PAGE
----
Once again, I hope this period is not proving to be too difficult for you and your loved ones. This is the third blog of this series and is focused on managing loneliness. My previous COVID-19 blogs titled ‘Ways to maintain your Wellbeing’ and ‘Coping with uncertainty and other difficult thoughts and feelings’ can be found below this post. As always, any questions, please do not hesitate to contact me and I’ll be happy to help.
Humans are social creatures. Back in caveman/woman times, without each other we’d struggle to survive. There was virtually no way that we’d be able to hunt, cook, fight, make a shelter and our clothes, all on our own. As a result, part of our brain is wired to seek out other people and seek social approval.
Thankfully, in today’s world, we have so much available to us (supermarkets, ovens, houses, online shopping) that it is relatively easy to survive on our own. However, whilst we can survive in the physical sense, it does not mean we will feel good mentally when on our own. This is because there is still that part of our brain that believes we need others to survive. This is why regulations surrounding staying indoors, social distancing and working from home can be tough. If you’re living on your own you may not be able to get the physical human contact that your mind craves. It is therefore natural that your brain is going to react with concern.
Loneliness is the feeling we get when we are not able to achieve the level of social interaction we desire. It can play a significant impact on our mental health and can unfortunately lead us to feel anxious and depressed. I therefore hope these tips help.
Tip 1: Think of alternative ways of making contact with others
If you’re unable to go out, try to think of other ways in which you can see people. Phoning, text, WhatsApp and FaceTime / video calls are great ways to stay in contact with friends and family. This can help remind you that there are people around. There are even some great mobile apps to help link up with friends in group video – Houseparty is one of these apps (www.houseparty.com).
Tip 2: Talk to people online
If you have a hobby/interest then there’s a high chance that there’s an online forum dedicated to the subject. This’ll enable you to chat to others with similar interests. Tapatalk (www.tapatalk.com) hosts thousands of different forums, where you can chat to others. Dating apps too, and online games can also be great ways to interact with others.
Tip 3: Just observe others
Just observing other people outside can be really helpful. So, if you can go out, take some time to do some people-watching. Or if you live near others, sit by your window and watch the world go by. Even waving to someone or saying hello to a neighbour through their window can help us feel a little less lonely.
Tip 4: Learn to spend time with you.
This period could be a great time to learn how to make the best of being with yourself and comfortable in your own company. For example, during this period could be a time to learn a new skill, read up on something you’ve always wanted to know more about. It could be cooking, yoga, writing a novel (or just a journal!), or just reading that book that you got for Christmas five years ago that always goes in the ‘I’ll read that after I’ve done (insert mundane task)’ pile.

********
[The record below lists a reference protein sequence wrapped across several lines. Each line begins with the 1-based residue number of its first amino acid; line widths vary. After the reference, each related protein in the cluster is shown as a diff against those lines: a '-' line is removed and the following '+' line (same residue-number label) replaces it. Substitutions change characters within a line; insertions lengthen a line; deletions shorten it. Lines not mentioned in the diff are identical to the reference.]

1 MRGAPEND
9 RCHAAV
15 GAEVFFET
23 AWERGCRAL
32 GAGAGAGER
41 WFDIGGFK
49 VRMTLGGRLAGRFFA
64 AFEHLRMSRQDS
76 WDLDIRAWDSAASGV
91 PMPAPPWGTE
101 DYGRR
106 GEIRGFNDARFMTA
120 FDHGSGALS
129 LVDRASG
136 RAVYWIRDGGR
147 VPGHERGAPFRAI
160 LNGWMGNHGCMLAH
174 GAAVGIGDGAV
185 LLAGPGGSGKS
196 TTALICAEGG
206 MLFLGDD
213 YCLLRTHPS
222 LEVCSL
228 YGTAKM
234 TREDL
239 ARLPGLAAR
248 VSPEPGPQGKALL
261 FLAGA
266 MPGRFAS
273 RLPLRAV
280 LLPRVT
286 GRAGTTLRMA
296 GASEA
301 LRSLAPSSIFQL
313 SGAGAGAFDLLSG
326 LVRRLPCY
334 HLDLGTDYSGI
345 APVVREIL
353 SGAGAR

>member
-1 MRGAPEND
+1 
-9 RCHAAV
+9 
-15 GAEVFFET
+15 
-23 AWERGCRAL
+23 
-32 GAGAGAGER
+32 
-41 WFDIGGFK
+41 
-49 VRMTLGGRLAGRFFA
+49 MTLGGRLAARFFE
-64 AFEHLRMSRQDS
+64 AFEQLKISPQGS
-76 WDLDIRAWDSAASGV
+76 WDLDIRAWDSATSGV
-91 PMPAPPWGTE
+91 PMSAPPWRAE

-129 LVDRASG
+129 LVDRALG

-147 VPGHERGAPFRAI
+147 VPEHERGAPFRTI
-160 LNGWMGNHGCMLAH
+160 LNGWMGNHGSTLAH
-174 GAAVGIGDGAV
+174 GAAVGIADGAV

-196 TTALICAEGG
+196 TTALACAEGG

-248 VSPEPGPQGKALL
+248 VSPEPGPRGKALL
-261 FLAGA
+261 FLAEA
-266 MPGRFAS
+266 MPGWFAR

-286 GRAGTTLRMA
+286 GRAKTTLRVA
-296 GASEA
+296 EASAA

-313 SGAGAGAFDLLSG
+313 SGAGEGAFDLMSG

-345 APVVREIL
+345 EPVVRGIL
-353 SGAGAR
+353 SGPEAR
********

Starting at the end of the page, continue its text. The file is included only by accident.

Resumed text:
Tip 5: Make plans for the future
We can learn a lot about ourselves in our own company. Some things we may like, some we may not. But recognising these gives us an avenue to make changes to improve, to set goals on how we may go about things differently in the future.
Tip 6: Got any pets?
Pets can be a great reliever of loneliness; spending some quality time with them can be a great way to reduce feelings of loneliness.
Tip 7: Just for older people….
If you’re one of the 8.5 million older people in this country then this period may hit you the hardest. The length of time you may be asked to self-isolate to keep yourself well could naturally have an effect on your mental health. Understandably, feelings of loneliness could appear. There are people out there though, and AgeUK (www.ageuk.org.uk), Independent Age (www.independantage.org) and The Silver Line (www.thesilverline.org.uk) all can provide further advice as well as their ever popular befriending services.
This is just a small list of tips that I thought were more applicable to the current difficult situation we’re in than a typical list (which, naturally, invariably involves meeting up with new people or old friends!).
If loneliness is an ongoing problem for you, there are lots of places out there that can help. There are charities that specialise in helping with loneliness. One of which is Campaign to End Loneliness (https://www.campaigntoendloneliness.org/). On this website you can find links to all sorts of places, including other befriending services and volunteering opportunities. Indeed, once normality returns and we do not need to stay indoors then there are many websites around which can help us meet new, likeminded people – Meetup (www.meetup.com) is a great (non-dating!) site where you can meet new people in your area.
Finally, I just wanted to add that if loneliness has been a long-standing problem for you, then it’s important to recognise the value of small steps to help overcome it. For example, if the idea of volunteering is daunting, then just set your first goal to write the email to enquire, or just have a short phone call. If attending a yoga class is something that interests you but feels overwhelming, then perhaps ring the organiser and ask if you can just watch for a session. I also help many people for whom loneliness is a result of shyness/social anxiety; working on the latter can be a really helpful way of helping with the former, so just ask if you’d like help here. It’s such a common difficulty and I’d be more than happy to help.